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Driveclub guide

I feel the need. The need for improving my driving skills

Sony's new online-integrated racer is a lot of fun if you're the competitive type. But what are you supposed to do if you want to be competitive, yet suck at the game? That could be a problem. Fear not! I've got 10 tips that'll make sure people ask to join your club instead of make excuses and leave.

I've also arranged them in order of difficulty, so you can work your way through, improving as you go. I appreciate some of the slide titles sound like they've been written by Captain Obvious, but do read the explanations. There should be something of worth in each one for everyone.

Learn how to crash properly

Just like a fighter has to learn how to fall, you need to learn how to wall. Er... hit the wall. OK, no more rhyming. Driveclub really doesn't penalise you for hitting barriers (which it probably should), which means you can get away with even moderately heavy impacts without losing too much time. But if you hit the wall at anything approaching 90 degrees, you will essentially stop dead.

So get into the habit of hitting walls flush with the side of your car. If you're turning right and you see you won't be able to avoid hitting the barrier on your left, don't keep turning right as you hit it, as that'll throw you back across the track. Instead, just as you're about to hit the wall, turn towards the barrier so that the car is parallel to it, then let go of the steering. With practice, you'll learn to minimise each accident and your lap times will plummet.

'Lift and turn' will give you amazing cornering grip

So, you've learned how to crash better, but--and this might sound crazy--maybe you should try 'not crashing' to begin with? Driveclub's physics may be simplified compared to the likes of Gran Turismo, but transferring the car's weight to the front wheels by braking--or even just lifting off the throttle as you turn in--makes a massive difference to how quickly you can change direction. And the sooner you get your car turned, the sooner you can get back on that lovely accelerator.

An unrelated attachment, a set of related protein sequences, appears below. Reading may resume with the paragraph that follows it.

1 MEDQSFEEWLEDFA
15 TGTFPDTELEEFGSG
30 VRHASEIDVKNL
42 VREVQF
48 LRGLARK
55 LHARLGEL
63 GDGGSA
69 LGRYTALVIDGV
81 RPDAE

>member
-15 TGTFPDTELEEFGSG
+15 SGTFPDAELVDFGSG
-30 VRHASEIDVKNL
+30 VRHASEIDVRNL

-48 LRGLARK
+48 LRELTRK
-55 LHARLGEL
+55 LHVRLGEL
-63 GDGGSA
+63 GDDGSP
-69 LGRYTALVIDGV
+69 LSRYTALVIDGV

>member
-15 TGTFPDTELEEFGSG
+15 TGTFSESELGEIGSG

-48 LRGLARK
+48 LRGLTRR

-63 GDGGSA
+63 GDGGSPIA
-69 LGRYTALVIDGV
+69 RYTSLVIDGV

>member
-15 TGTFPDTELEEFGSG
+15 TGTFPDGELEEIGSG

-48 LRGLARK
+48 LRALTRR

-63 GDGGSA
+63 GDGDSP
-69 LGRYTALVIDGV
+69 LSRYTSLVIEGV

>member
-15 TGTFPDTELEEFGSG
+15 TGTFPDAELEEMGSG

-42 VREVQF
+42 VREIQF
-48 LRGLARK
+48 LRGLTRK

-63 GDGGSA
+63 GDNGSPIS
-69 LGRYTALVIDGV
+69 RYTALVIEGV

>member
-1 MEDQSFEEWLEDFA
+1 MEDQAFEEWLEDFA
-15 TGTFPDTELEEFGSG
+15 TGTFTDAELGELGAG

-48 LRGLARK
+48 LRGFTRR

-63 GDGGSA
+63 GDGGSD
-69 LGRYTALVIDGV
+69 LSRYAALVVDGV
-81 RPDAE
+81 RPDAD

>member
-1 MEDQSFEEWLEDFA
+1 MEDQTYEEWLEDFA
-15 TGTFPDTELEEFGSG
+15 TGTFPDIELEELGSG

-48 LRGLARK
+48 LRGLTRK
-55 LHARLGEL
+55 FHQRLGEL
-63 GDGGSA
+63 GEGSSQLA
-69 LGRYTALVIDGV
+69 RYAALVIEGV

This tip works best for shallow, high-speed corners. Approach from the other side of the track to where you want to turn, so if it's a left-hander, get on the right. Then let go of the throttle, then immediately turn in, aiming for the inside of the corner on the other side of the track and power through.

Forget what your eyes tell you about the track limits

It feels safe and fair to stay within the white lines that generally denote the edge of the track. But the truth is, the vast majority of corners in Driveclub can be significantly cut. Not quite like Forza Horizon 2, where you just cut out entire sections by taking to the nearby field, but so long as you keep two wheels on the road, your other wheels can be beyond a kerb and you won't get penalised.

Obviously, it's bumpy off the track surface so it may not actually be quicker to take to the turf, but not only can you cut corners on the inside, you can make the corners shallower by starting as wide as possible. Be warned that the dirt off-line will slow your car down, but sometimes you can even use that to your advantage. The long version of this corner (pictured) in particular benefits from this technique as you start your turn on this small patch of tarmac. Give it a go.

If you're running out of road, lift as soon as you realise

Sometimes, even if you've slowed down, you'll find yourself in a corner that's longer than you expected, and you'll be sliding out towards the edge of the track. One that doesn't have a friendly Armco barrier and instead features a selection of ramp-like rocks. Often in this situation, you can simply 'get out of the throttle' and regain traction. In other words, let go of R2 and keep turning.

Again, it's about transferring the weight to the front wheels. It sounds like it wouldn't make much difference, but it really does, allowing you to rescue corners without hitting the brakes. And because you're not actually using the brakes, you'll carry more speed out of the corner, which is what it's all about, after all.